The number of art work on the subject of sleep in art galleries across the world is astounding. Sleep almost seems like the pet subject of artists throughout history. Paul Delvaux, Sandro Botticelli, Henri Rousseau, Vincent van Gogh, Francisco de Goya and Giorgione are just some of the big names that were fascinated with the mysterious state of sleep.
You can see the recurring sleep theme in the works of artists, such as Picasso and Matisse, who often depicted a sleeping figure in their portraits that showcased dozing women, peasants and nymphs in repose. For others, like Salvador Dalí, it was all about delving deep into the phenomena of sleep; what happens upon falling asleep, or dream, that inspired creativity.
Here are some iconic art work on the theme of sleep-
- Le Sommeil (Sleep) 1937 by Salvador Dali In this Dali recreated the kind of large, soft head and virtually non-existent body that had featured so often in his paintings around 1929. In this case, however, the face is certainly not a self-portrait. Sleep and dreams are par excellence the realm of the unconscious, and consequently of special interest to psych oanalyists and Surrealists. In Le Sommeil Salvador Dali returned to a classic Surrealist motif. Dreams were the essence of freudian theory because of their access into the unconscious, a preoccupational theme for the Surrealists, including Dali.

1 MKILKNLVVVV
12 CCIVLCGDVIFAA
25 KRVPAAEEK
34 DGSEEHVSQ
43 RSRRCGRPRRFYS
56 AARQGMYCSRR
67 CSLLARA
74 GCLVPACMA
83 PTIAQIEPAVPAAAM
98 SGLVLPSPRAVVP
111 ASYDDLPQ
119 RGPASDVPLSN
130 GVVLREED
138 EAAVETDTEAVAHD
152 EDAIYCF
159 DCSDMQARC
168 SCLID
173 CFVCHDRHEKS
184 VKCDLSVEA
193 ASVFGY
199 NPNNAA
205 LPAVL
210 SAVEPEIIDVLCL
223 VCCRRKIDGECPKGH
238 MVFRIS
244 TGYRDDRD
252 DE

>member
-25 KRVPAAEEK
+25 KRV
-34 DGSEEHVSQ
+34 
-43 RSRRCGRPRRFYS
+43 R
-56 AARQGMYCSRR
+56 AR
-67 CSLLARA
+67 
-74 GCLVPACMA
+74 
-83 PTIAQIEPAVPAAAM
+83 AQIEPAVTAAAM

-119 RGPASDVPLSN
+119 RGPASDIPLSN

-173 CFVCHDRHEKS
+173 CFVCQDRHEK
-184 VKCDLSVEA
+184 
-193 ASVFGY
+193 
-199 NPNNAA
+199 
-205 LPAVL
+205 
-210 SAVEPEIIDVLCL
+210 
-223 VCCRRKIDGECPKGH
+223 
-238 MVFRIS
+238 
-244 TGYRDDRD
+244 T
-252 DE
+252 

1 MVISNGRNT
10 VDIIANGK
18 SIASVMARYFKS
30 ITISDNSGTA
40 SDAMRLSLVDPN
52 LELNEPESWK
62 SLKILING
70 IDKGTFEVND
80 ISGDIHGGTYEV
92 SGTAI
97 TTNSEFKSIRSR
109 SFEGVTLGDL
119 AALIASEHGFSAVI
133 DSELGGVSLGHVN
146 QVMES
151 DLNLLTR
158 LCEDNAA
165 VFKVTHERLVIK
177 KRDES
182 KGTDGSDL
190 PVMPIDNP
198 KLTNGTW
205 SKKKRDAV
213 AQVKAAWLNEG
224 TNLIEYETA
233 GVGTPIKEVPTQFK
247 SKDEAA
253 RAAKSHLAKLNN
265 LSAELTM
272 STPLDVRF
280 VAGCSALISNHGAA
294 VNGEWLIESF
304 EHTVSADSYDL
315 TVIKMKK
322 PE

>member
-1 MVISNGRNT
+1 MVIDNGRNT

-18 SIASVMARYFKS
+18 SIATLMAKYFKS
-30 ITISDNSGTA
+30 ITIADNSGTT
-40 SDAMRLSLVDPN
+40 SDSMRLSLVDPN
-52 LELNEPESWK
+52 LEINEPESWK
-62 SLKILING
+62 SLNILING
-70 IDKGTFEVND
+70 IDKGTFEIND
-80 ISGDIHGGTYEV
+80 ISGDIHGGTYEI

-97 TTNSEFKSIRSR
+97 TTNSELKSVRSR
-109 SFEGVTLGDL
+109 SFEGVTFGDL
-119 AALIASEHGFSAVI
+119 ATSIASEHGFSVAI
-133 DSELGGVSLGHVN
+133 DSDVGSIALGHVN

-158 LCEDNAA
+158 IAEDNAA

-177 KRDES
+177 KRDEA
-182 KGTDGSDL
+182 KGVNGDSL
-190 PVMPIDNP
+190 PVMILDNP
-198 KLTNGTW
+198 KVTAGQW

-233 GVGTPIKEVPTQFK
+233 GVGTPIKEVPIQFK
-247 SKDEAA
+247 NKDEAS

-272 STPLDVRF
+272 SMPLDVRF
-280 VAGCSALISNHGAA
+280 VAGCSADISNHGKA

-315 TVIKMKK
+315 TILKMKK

- Asleep, 1932 by Pablo Picasso The model of this painting, Asleeep, painted in 1932, is Picasso's mistress Marie Therese. She was resting between the two powerful polarized color blocks of red and green, which accentuate the tranquility of Marie Therese while sleeping. Her claw-like features give her an "animalistic primitivism," which is a belief in the simpleness and unsophistication of life. It is a weird combination of beauty and ugliness, another theme that continually fascinated Picasso and was depicted in many of his other paintings. The work is more an impression of the artist's sub-consciousness.
- Bedroom in Arles, 188 by Vincent Van Gogh To Van Gogh this picture was an expression of 'perfect rest', or 'sleep in general'. The bright, cheerful little room has become a field of rapid convergences, sharp angles, and contrasts of high color. His feeling of repose in the painting is so full of movement and an outcome of a kind of cathartic process; by projecting movement into nature, he is relieved of tensions and wins a real peace. In The Bedroom at Arles this movement is sustained by a delightful, inventive play of scattered objects. The painting depicts Van Gogh's bedroom at 2, Place Lamartine in Arles, Bouches-du-Rhône, France, known as the Yellow House. This painting is also the most famous “bedroom” in the history of art.